My grandfathersí life straddled parts of two different centuries, and so has mine. Having given me a shove in the right direction, they finished the good fight in the 20th century and departed for a better home.
From the beginning of recorded history plowing fields was accomplished using animals, or manual labor. During my grandfathersí generation that changed. They witnessed the tractor replacing their corn eating power plants. The technology explosion had arrived.
My fatherís father was over ninety years old when he plowed his last field behind Jake and Lou, his mules. Fortunately for me, one summer day before that I experienced trying to plow a straight furrow under his guidance. It took only a few long crooked rows for me to have all the fun I needed or that his patience could endure.
My memory is crystal clear: it takes incredible shoulder strength to keep a plow upright and iron-strong leg muscles to trudge in soft plowed loam. Sweat soaked clothes came with no extra charge. I doubt that the mules appreciated my conflicted commands and the mumbling conversation I had with myself beneath the broiling sun.
Coal oil lamps provided light in their home. On some nights a battery operated radio, tuned to XERA inVilla Acuňa, Mexico, delighted listeners of the gospel music broadcast. But, to preserve the battery, the radio was played sparingly. Bed time came soon after sundown.
A hand dug water well in the front yard furnished drinking water. Almost everything put on the table came from the farmís poultry, livestock, garden and fields. Occasionally Grandfather would hitch up the wagon behind Jake and Lou, load up the candled eggs Grandma had saved, and we would be off to a little mercantile store about ten miles away out on the highway. The eggs would be bartered for a few necessities, usually to include a plug or two of Brown Mule (Dark) Chewing Tobacco.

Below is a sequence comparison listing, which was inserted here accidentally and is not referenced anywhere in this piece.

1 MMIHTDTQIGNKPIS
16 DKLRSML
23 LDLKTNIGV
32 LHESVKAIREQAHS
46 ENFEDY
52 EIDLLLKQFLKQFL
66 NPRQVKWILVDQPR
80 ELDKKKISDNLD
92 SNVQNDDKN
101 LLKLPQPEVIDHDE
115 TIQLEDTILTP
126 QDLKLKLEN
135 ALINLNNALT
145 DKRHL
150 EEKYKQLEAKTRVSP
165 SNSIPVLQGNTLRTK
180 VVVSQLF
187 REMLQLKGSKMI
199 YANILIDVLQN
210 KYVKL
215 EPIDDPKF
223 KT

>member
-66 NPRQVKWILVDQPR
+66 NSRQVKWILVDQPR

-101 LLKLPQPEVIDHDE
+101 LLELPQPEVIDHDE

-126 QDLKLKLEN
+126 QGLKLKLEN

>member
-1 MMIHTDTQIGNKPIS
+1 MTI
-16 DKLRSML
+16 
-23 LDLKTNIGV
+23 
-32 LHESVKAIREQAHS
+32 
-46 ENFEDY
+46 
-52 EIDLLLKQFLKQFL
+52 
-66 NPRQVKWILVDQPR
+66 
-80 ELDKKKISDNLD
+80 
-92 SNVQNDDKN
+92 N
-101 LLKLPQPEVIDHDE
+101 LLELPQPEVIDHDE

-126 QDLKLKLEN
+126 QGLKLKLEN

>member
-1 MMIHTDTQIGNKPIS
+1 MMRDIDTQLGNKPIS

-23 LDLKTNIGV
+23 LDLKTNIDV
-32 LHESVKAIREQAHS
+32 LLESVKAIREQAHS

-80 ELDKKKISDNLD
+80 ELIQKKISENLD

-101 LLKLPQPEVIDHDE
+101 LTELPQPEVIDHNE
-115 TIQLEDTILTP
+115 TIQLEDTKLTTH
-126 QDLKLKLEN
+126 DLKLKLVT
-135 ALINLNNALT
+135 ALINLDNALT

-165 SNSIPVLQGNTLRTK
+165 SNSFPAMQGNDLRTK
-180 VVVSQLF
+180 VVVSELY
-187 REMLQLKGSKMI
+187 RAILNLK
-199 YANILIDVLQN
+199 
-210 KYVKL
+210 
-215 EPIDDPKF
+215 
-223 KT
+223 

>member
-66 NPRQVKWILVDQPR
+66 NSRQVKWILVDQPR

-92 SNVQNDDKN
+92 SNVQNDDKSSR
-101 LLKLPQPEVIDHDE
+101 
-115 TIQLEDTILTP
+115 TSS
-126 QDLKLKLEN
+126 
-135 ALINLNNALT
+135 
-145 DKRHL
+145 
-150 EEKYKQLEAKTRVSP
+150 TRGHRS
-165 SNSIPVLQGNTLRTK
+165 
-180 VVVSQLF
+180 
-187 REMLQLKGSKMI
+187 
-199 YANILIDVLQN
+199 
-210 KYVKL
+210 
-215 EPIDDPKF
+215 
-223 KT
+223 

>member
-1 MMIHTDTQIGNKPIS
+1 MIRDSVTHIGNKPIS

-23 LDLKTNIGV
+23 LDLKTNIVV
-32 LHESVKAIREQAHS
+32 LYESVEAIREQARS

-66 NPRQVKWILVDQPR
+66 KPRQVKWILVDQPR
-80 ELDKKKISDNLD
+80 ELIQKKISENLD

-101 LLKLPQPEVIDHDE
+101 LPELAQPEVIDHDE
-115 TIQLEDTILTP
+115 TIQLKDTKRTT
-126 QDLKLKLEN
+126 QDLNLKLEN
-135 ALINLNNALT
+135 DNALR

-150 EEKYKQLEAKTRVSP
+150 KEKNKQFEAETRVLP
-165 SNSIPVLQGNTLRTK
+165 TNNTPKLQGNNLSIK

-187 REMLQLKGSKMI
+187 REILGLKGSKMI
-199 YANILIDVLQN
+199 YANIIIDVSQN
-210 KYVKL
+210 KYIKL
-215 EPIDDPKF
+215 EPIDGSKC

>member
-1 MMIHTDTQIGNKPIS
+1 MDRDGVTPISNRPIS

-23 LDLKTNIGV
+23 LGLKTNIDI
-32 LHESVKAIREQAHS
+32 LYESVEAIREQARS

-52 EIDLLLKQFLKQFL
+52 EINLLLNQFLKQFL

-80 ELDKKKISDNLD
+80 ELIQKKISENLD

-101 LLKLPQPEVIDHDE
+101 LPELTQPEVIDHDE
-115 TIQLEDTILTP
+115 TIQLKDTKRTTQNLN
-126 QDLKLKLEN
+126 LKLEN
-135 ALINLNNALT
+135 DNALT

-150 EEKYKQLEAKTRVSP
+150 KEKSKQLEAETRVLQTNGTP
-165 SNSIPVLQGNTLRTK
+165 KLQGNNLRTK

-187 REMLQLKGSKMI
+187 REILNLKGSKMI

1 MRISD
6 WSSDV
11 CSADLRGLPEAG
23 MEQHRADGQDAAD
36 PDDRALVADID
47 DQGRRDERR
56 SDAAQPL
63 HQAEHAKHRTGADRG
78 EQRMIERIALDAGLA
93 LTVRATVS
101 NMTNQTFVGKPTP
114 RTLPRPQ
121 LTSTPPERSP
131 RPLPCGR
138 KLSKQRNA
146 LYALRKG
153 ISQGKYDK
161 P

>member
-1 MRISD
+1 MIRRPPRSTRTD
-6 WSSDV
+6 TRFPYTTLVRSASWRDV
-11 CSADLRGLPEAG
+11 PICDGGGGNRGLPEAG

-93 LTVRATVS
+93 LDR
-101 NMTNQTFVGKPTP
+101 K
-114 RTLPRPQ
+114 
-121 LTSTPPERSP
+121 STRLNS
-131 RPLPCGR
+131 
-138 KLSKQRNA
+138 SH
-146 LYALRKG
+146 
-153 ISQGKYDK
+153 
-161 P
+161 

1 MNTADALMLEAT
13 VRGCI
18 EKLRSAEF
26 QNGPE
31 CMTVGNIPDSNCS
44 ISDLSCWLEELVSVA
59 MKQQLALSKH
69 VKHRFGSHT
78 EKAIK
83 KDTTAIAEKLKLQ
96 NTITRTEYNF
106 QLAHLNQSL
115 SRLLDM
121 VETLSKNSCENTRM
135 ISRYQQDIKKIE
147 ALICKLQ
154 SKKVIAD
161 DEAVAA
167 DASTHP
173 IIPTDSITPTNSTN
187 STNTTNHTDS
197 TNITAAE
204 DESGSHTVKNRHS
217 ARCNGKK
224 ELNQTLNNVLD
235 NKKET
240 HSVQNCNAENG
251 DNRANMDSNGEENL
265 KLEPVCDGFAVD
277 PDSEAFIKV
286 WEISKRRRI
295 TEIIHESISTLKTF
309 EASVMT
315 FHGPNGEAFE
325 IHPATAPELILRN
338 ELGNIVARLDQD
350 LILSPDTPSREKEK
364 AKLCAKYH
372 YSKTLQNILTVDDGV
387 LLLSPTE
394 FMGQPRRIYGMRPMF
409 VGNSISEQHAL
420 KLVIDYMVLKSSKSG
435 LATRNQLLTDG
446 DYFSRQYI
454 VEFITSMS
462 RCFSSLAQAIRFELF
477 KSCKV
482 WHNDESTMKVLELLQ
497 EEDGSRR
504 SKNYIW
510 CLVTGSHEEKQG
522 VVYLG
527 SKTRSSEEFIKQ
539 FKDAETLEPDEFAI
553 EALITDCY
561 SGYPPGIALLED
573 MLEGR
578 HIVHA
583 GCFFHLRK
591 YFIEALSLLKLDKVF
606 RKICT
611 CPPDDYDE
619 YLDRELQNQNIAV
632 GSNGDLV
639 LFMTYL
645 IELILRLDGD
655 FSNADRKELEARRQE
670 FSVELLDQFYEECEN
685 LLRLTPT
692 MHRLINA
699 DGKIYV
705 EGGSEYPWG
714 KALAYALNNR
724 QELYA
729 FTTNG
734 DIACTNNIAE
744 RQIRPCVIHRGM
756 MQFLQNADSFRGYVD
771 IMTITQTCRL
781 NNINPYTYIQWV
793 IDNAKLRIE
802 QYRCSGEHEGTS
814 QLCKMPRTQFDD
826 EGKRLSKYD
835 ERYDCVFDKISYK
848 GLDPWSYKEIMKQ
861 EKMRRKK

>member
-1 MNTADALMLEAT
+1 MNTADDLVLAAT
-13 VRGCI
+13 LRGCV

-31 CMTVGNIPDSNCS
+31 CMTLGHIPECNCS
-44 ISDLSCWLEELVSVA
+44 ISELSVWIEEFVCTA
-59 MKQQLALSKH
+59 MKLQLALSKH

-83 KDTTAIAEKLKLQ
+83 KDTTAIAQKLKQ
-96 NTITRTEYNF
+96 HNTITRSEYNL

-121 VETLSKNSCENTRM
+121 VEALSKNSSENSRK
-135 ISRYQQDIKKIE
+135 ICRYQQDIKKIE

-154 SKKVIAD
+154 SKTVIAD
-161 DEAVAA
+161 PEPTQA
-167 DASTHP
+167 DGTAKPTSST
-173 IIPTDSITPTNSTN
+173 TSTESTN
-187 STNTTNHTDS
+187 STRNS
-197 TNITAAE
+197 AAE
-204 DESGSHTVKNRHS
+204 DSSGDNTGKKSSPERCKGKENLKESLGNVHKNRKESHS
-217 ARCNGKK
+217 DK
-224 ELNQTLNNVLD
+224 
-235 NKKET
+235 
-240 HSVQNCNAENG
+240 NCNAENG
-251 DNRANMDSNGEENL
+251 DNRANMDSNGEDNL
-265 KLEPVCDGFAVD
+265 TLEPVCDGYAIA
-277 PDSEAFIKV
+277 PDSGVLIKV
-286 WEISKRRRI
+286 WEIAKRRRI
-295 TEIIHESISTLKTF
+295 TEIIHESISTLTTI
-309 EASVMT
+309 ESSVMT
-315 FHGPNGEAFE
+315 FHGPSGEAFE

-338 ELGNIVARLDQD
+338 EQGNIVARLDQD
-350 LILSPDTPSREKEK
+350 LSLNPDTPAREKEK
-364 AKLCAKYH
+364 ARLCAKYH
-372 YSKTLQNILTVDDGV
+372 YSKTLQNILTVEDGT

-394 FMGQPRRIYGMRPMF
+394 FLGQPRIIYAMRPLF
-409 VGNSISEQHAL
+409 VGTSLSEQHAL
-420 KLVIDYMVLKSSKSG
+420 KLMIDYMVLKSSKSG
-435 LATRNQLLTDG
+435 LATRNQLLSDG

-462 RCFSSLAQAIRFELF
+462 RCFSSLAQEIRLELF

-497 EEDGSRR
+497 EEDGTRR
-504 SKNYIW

This grandfather never owned an automobile, or had electricity, running water, or a flush toilet. The outhouse, with a two-hole seat to accommodate the large and small, was located beyond the corral a short distance from the house. I donít know what girl cousins or my sisters did at night, when copperhead snakes were said to be out and about. I never got off the back porch.
The farm and the fourteen children raised on it by my grandparents did just fine.
My maternal grandfather was a rancher. He and his wife raised ten children on a ranch tucked back in the hills quite removed from any settlement. Water for them had to be lugged from a stream a quarter of a mile away. After most of the children left home, a gasoline powered pump was acquired and installed beside the stream. When it was cranked up, it didnít have a muffler and made a tremendous racket. The only think louder was the shouts of joy when water came spurting out of the pipe at the house. Thereafter, he started it up whenever a barrel needed filling.
His garden and peach orchard, located on a sunny south slope some distance from the ranch house, was his pride and joy. After much planning, he built a large waterwheel to lift water from the stream and dump it in a wooden flume twenty feet above the watercourse. His precious plants and his back prospered through his ingenuity.
A gasoline powered washing machine was a welcomed replacement for the big black cast iron pot heated over a bed of coals.
The ranch never had an outhouse or indoor bathroom. When necessity called, a ravine just west of the house offered privacy. An abundance of palm-size smooth stones afforded a substitute for toilet paper. In all likelihood, those living in the preceding centuries would not have found this as novel as I did.
Eventually, electricity and a party-line telephone came to the ranch. And so did a Studebaker automobile, courtesy of one of my uncles before he left home for military service. This grandfather welcomed new technology and wanted to be in the forefront of change.
It is mind-boggling in this 21st century to witness the continuing gestation of new technologies and to note the unprecedented changes during the last two centuries.
My grandparents would not recognize the place or the pace.
Weíll have lots of catching-up to do someday when I will follow them home. Until then, each day is a gift from God to be enjoyed and shared.
The opinions expressed by authors may not necessarily reflect the opinion of FaithWriters.com.
Accept Jesus as Your Lord and Savior Right Now - CLICK HERE
JOIN US at FaithWriters for Free. Grow as a Writer and Spread the Gospel.